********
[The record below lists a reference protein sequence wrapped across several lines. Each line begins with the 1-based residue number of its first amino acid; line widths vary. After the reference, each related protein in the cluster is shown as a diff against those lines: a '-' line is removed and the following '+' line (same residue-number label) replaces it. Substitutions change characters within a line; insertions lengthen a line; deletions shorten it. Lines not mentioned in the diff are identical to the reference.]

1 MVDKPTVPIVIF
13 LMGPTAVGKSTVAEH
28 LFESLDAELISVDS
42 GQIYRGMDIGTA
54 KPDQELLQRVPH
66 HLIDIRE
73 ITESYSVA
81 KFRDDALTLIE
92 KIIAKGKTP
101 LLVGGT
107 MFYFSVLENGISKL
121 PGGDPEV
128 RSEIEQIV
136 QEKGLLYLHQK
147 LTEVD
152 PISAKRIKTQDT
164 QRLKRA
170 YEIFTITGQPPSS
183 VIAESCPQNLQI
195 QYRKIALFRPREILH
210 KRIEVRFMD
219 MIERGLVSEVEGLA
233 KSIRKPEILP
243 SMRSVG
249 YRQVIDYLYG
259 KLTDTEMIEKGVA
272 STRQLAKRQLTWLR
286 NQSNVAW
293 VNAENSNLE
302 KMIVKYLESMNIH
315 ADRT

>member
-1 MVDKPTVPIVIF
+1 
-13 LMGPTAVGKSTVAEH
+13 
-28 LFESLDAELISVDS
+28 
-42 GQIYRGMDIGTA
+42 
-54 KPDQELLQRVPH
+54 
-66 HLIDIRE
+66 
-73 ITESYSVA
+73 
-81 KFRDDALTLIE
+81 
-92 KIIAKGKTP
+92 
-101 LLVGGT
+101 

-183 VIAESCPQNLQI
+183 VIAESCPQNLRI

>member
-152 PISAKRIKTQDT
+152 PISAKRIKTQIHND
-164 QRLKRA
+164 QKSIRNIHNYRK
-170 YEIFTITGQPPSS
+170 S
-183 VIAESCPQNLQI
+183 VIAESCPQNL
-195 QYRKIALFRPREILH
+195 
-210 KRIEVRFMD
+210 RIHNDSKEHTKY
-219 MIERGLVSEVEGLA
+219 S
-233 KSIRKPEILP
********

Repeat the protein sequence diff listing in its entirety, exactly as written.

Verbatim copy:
[The record below lists a reference protein sequence wrapped across several lines. Each line begins with the 1-based residue number of its first amino acid; line widths vary. After the reference, each related protein in the cluster is shown as a diff against those lines: a '-' line is removed and the following '+' line (same residue-number label) replaces it. Substitutions change characters within a line; insertions lengthen a line; deletions shorten it. Lines not mentioned in the diff are identical to the reference.]

1 MVDKPTVPIVIF
13 LMGPTAVGKSTVAEH
28 LFESLDAELISVDS
42 GQIYRGMDIGTA
54 KPDQELLQRVPH
66 HLIDIRE
73 ITESYSVA
81 KFRDDALTLIE
92 KIIAKGKTP
101 LLVGGT
107 MFYFSVLENGISKL
121 PGGDPEV
128 RSEIEQIV
136 QEKGLLYLHQK
147 LTEVD
152 PISAKRIKTQDT
164 QRLKRA
170 YEIFTITGQPPSS
183 VIAESCPQNLQI
195 QYRKIALFRPREILH
210 KRIEVRFMD
219 MIERGLVSEVEGLA
233 KSIRKPEILP
243 SMRSVG
249 YRQVIDYLYG
259 KLTDTEMIEKGVA
272 STRQLAKRQLTWLR
286 NQSNVAW
293 VNAENSNLE
302 KMIVKYLESMNIH
315 ADRT

>member
-1 MVDKPTVPIVIF
+1 
-13 LMGPTAVGKSTVAEH
+13 
-28 LFESLDAELISVDS
+28 
-42 GQIYRGMDIGTA
+42 
-54 KPDQELLQRVPH
+54 
-66 HLIDIRE
+66 
-73 ITESYSVA
+73 
-81 KFRDDALTLIE
+81 
-92 KIIAKGKTP
+92 
-101 LLVGGT
+101 

-183 VIAESCPQNLQI
+183 VIAESCPQNLRI

>member
-152 PISAKRIKTQDT
+152 PISAKRIKTQIHND
-164 QRLKRA
+164 QKSIRNIHNYRK
-170 YEIFTITGQPPSS
+170 S
-183 VIAESCPQNLQI
+183 VIAESCPQNL
-195 QYRKIALFRPREILH
+195 
-210 KRIEVRFMD
+210 RIHNDSKEHTKY
-219 MIERGLVSEVEGLA
+219 S
-233 KSIRKPEILP